Background: Alzheimer’s disease (AD) is associated with age-associated central nervous system degeneration and dementia. This decline in the function correlates with deposition of Aβ peptide containing plaques and associated reactive gliosis. The inflammatory phenotype of microglia, in particular, is often considered detrimental to cognitive function in AD. In addition to the changes in the CNS, altered immune changes in the periphery have recently been observed in AD suggesting a critical immune- related communication between the periphery and the brain.
Objective: We hypothesized that modulating the peripheral immune system may alter the proinflammatory gliosis associated with AD. Therapeutic antibodies against the α4β1 integrin receptor have been used clinically to attenuate the ability of various immune cells to adhere to endothelium and migrate into target tissues such as the intestines (Crohn’s disease) or brain (multiple sclerosis). We hypothesized that a similar peripheral antibody-based therapy would attenuate gliosis by altering immune cell infiltration or phenotype in peripheral organs and the brain using an APP/PS1 mouse model of Alzheimer’s disease.
Method: Littermate control wild-type and APP/PS1 mice were tail vein injected with either saline, isotype control (IgG2b), or an antibody recognizing α4-integrin, anti-CD49d, once a week for 4 consecutive weeks. To understand CNS and peripheral immune changes, brains and spleen were used.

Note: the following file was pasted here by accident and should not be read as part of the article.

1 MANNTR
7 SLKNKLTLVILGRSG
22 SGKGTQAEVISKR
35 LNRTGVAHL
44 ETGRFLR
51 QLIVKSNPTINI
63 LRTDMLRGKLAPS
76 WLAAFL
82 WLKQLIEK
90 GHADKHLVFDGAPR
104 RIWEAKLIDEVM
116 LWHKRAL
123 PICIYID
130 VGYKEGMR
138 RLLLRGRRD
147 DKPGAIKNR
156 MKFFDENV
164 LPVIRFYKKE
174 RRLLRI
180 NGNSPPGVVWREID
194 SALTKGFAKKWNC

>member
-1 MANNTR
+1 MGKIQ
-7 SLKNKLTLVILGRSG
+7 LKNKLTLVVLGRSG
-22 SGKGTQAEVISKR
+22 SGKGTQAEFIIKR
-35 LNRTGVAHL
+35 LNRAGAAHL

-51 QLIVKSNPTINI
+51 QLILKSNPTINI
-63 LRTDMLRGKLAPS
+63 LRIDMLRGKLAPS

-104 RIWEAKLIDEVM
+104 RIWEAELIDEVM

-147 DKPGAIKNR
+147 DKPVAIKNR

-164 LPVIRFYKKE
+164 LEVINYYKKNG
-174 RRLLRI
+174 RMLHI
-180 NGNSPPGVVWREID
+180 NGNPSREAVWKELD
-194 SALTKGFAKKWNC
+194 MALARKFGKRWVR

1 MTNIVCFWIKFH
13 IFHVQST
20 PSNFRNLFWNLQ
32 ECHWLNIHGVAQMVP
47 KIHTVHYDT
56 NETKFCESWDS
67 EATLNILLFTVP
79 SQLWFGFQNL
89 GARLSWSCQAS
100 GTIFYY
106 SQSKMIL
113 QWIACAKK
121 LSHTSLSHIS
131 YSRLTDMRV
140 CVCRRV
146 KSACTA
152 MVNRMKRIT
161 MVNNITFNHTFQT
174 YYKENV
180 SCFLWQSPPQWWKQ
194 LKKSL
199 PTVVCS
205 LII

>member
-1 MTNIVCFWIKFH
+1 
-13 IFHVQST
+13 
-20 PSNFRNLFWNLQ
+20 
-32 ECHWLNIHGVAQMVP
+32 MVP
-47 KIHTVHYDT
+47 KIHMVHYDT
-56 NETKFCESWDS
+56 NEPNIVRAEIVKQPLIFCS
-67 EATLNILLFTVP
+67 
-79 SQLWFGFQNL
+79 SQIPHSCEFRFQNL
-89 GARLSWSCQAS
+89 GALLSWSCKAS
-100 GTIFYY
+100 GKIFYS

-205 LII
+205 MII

Results/Conclusion: Our data suggests that the antibody therapy was able to reduce microgliosis, astrogliosis, and synaptic changes in the APP/PS1 mice compared to isotype control injections without changing amyloid-β plaque load. Interestingly, both isotype control and antibody therapy also reduced the number of proinflammatory cytokines in the spleen although changes in the brain were less robust. The anti-CD49d and isotype control treatments also reduced CD4 immunoreactivity in the brains, suggesting a possible mechanism for attenuation of inflammation in the brain. This data suggests that it is indeed feasible to alter the immune component of AD brain changes using a clinically feasible strategy of delivering a particular subtype of IgG or epitope selective antibodies that target infiltration of the peripheral immune system.